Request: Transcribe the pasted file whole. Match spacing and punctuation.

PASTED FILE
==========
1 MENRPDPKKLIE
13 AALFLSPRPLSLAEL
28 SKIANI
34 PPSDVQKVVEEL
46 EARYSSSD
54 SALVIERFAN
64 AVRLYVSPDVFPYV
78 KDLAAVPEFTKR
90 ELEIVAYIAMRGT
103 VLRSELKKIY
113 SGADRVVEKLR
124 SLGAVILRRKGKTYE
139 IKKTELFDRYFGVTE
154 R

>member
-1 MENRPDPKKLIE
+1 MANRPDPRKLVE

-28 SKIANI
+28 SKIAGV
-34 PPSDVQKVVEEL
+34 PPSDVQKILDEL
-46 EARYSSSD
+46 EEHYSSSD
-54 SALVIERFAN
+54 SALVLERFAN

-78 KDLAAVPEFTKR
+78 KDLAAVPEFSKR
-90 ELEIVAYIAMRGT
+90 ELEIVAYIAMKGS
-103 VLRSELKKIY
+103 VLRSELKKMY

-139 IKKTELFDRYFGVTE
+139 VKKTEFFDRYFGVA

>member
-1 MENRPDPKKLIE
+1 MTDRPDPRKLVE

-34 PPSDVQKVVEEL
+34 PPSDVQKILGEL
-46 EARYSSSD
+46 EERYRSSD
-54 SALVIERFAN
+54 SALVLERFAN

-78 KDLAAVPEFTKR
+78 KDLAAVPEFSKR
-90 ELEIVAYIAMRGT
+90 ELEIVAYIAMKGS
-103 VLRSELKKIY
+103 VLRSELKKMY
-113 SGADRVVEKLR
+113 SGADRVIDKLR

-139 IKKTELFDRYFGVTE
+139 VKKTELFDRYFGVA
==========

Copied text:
1 MENRPDPKKLIE
13 AALFLSPRPLSLAEL
28 SKIANI
34 PPSDVQKVVEEL
46 EARYSSSD
54 SALVIERFAN
64 AVRLYVSPDVFPYV
78 KDLAAVPEFTKR
90 ELEIVAYIAMRGT
103 VLRSELKKIY
113 SGADRVVEKLR
124 SLGAVILRRKGKTYE
139 IKKTELFDRYFGVTE
154 R

>member
-1 MENRPDPKKLIE
+1 MANRPDPRKLVE

-28 SKIANI
+28 SKIAGV
-34 PPSDVQKVVEEL
+34 PPSDVQKILDEL
-46 EARYSSSD
+46 EEHYSSSD
-54 SALVIERFAN
+54 SALVLERFAN

-78 KDLAAVPEFTKR
+78 KDLAAVPEFSKR
-90 ELEIVAYIAMRGT
+90 ELEIVAYIAMKGS
-103 VLRSELKKIY
+103 VLRSELKKMY

-139 IKKTELFDRYFGVTE
+139 VKKTEFFDRYFGVA

>member
-1 MENRPDPKKLIE
+1 MTDRPDPRKLVE

-34 PPSDVQKVVEEL
+34 PPSDVQKILGEL
-46 EARYSSSD
+46 EERYRSSD
-54 SALVIERFAN
+54 SALVLERFAN

-78 KDLAAVPEFTKR
+78 KDLAAVPEFSKR
-90 ELEIVAYIAMRGT
+90 ELEIVAYIAMKGS
-103 VLRSELKKIY
+103 VLRSELKKMY
-113 SGADRVVEKLR
+113 SGADRVIDKLR

-139 IKKTELFDRYFGVTE
+139 VKKTELFDRYFGVA